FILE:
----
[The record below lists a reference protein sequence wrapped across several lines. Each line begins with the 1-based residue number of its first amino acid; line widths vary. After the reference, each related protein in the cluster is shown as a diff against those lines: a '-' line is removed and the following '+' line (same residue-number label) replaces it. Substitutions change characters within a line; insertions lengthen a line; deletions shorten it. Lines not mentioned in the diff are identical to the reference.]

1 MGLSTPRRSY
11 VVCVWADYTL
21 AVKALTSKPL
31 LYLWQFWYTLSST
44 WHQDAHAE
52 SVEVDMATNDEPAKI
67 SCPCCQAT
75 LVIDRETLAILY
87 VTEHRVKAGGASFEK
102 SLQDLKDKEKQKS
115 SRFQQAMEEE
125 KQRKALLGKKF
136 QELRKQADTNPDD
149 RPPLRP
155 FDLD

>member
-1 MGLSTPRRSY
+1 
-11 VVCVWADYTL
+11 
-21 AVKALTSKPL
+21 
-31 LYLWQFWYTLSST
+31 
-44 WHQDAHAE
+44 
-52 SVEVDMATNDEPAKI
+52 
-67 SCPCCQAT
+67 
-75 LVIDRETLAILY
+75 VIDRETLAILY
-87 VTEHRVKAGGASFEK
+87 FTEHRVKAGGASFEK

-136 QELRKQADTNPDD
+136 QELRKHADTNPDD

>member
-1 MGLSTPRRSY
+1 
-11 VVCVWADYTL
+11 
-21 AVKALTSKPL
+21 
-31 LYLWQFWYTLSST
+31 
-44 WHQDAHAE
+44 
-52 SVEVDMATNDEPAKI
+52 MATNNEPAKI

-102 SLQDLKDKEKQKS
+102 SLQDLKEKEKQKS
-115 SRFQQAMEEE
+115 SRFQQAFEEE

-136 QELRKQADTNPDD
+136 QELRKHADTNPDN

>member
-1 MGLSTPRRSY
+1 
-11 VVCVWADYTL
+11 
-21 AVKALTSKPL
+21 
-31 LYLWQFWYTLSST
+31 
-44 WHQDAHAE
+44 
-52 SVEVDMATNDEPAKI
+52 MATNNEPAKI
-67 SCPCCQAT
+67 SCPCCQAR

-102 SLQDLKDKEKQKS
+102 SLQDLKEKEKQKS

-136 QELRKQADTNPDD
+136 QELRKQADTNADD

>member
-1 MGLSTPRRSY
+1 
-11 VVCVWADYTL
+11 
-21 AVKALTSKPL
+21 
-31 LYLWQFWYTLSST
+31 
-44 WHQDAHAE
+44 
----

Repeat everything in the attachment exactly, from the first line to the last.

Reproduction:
[The record below lists a reference protein sequence wrapped across several lines. Each line begins with the 1-based residue number of its first amino acid; line widths vary. After the reference, each related protein in the cluster is shown as a diff against those lines: a '-' line is removed and the following '+' line (same residue-number label) replaces it. Substitutions change characters within a line; insertions lengthen a line; deletions shorten it. Lines not mentioned in the diff are identical to the reference.]

1 MGLSTPRRSY
11 VVCVWADYTL
21 AVKALTSKPL
31 LYLWQFWYTLSST
44 WHQDAHAE
52 SVEVDMATNDEPAKI
67 SCPCCQAT
75 LVIDRETLAILY
87 VTEHRVKAGGASFEK
102 SLQDLKDKEKQKS
115 SRFQQAMEEE
125 KQRKALLGKKF
136 QELRKQADTNPDD
149 RPPLRP
155 FDLD

>member
-1 MGLSTPRRSY
+1 
-11 VVCVWADYTL
+11 
-21 AVKALTSKPL
+21 
-31 LYLWQFWYTLSST
+31 
-44 WHQDAHAE
+44 
-52 SVEVDMATNDEPAKI
+52 
-67 SCPCCQAT
+67 
-75 LVIDRETLAILY
+75 VIDRETLAILY
-87 VTEHRVKAGGASFEK
+87 FTEHRVKAGGASFEK

-136 QELRKQADTNPDD
+136 QELRKHADTNPDD

>member
-1 MGLSTPRRSY
+1 
-11 VVCVWADYTL
+11 
-21 AVKALTSKPL
+21 
-31 LYLWQFWYTLSST
+31 
-44 WHQDAHAE
+44 
-52 SVEVDMATNDEPAKI
+52 MATNNEPAKI

-102 SLQDLKDKEKQKS
+102 SLQDLKEKEKQKS
-115 SRFQQAMEEE
+115 SRFQQAFEEE

-136 QELRKQADTNPDD
+136 QELRKHADTNPDN

>member
-1 MGLSTPRRSY
+1 
-11 VVCVWADYTL
+11 
-21 AVKALTSKPL
+21 
-31 LYLWQFWYTLSST
+31 
-44 WHQDAHAE
+44 
-52 SVEVDMATNDEPAKI
+52 MATNNEPAKI
-67 SCPCCQAT
+67 SCPCCQAR

-102 SLQDLKDKEKQKS
+102 SLQDLKEKEKQKS

-136 QELRKQADTNPDD
+136 QELRKQADTNADD

>member
-1 MGLSTPRRSY
+1 
-11 VVCVWADYTL
+11 
-21 AVKALTSKPL
+21 
-31 LYLWQFWYTLSST
+31 
-44 WHQDAHAE
+44 